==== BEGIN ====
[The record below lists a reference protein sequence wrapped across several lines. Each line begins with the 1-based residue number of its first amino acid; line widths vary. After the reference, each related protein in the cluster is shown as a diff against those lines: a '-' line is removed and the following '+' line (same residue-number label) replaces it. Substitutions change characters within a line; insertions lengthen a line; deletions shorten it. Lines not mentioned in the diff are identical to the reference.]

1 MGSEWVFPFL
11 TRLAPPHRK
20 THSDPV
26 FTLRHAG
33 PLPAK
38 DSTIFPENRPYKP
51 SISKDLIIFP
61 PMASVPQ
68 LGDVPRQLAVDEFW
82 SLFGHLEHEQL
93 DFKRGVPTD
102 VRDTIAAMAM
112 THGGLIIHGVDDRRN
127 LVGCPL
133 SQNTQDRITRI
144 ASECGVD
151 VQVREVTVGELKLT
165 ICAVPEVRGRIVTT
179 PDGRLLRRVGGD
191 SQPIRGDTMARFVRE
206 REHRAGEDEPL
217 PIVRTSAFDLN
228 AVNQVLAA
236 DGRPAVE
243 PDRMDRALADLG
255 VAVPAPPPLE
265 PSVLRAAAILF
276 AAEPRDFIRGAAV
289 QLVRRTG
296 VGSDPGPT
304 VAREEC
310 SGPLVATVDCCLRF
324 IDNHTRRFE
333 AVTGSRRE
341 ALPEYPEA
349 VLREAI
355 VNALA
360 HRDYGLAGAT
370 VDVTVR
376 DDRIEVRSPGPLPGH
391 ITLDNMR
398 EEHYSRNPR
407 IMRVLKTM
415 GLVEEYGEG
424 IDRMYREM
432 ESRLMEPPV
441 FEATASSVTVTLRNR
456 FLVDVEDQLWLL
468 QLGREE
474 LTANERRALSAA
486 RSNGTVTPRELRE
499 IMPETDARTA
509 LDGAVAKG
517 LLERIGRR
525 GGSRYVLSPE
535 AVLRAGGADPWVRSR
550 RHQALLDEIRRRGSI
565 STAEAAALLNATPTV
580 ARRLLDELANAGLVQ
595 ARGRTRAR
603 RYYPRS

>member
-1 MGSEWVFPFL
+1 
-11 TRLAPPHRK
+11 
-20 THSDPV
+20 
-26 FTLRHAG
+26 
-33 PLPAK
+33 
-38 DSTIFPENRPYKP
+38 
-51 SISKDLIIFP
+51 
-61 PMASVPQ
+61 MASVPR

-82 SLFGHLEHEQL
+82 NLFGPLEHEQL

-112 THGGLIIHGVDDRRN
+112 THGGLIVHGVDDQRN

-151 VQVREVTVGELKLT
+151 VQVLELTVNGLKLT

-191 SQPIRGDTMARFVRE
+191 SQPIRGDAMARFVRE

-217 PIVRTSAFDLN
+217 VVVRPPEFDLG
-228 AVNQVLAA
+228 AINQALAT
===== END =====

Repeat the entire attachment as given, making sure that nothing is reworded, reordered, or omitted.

[The record below lists a reference protein sequence wrapped across several lines. Each line begins with the 1-based residue number of its first amino acid; line widths vary. After the reference, each related protein in the cluster is shown as a diff against those lines: a '-' line is removed and the following '+' line (same residue-number label) replaces it. Substitutions change characters within a line; insertions lengthen a line; deletions shorten it. Lines not mentioned in the diff are identical to the reference.]

1 MGSEWVFPFL
11 TRLAPPHRK
20 THSDPV
26 FTLRHAG
33 PLPAK
38 DSTIFPENRPYKP
51 SISKDLIIFP
61 PMASVPQ
68 LGDVPRQLAVDEFW
82 SLFGHLEHEQL
93 DFKRGVPTD
102 VRDTIAAMAM
112 THGGLIIHGVDDRRN
127 LVGCPL
133 SQNTQDRITRI
144 ASECGVD
151 VQVREVTVGELKLT
165 ICAVPEVRGRIVTT
179 PDGRLLRRVGGD
191 SQPIRGDTMARFVRE
206 REHRAGEDEPL
217 PIVRTSAFDLN
228 AVNQVLAA
236 DGRPAVE
243 PDRMDRALADLG
255 VAVPAPPPLE
265 PSVLRAAAILF
276 AAEPRDFIRGAAV
289 QLVRRTG
296 VGSDPGPT
304 VAREEC
310 SGPLVATVDCCLRF
324 IDNHTRRFE
333 AVTGSRRE
341 ALPEYPEA
349 VLREAI
355 VNALA
360 HRDYGLAGAT
370 VDVTVR
376 DDRIEVRSPGPLPGH
391 ITLDNMR
398 EEHYSRNPR
407 IMRVLKTM
415 GLVEEYGEG
424 IDRMYREM
432 ESRLMEPPV
441 FEATASSVTVTLRNR
456 FLVDVEDQLWLL
468 QLGREE
474 LTANERRALSAA
486 RSNGTVTPRELRE
499 IMPETDARTA
509 LDGAVAKG
517 LLERIGRR
525 GGSRYVLSPE
535 AVLRAGGADPWVRSR
550 RHQALLDEIRRRGSI
565 STAEAAALLNATPTV
580 ARRLLDELANAGLVQ
595 ARGRTRAR
603 RYYPRS

>member
-1 MGSEWVFPFL
+1 
-11 TRLAPPHRK
+11 
-20 THSDPV
+20 
-26 FTLRHAG
+26 
-33 PLPAK
+33 
-38 DSTIFPENRPYKP
+38 
-51 SISKDLIIFP
+51 
-61 PMASVPQ
+61 MASVPR

-82 SLFGHLEHEQL
+82 NLFGPLEHEQL

-112 THGGLIIHGVDDRRN
+112 THGGLIVHGVDDQRN

-151 VQVREVTVGELKLT
+151 VQVLELTVNGLKLT

-191 SQPIRGDTMARFVRE
+191 SQPIRGDAMARFVRE

-217 PIVRTSAFDLN
+217 VVVRPPEFDLG
-228 AVNQVLAA
+228 AINQALAT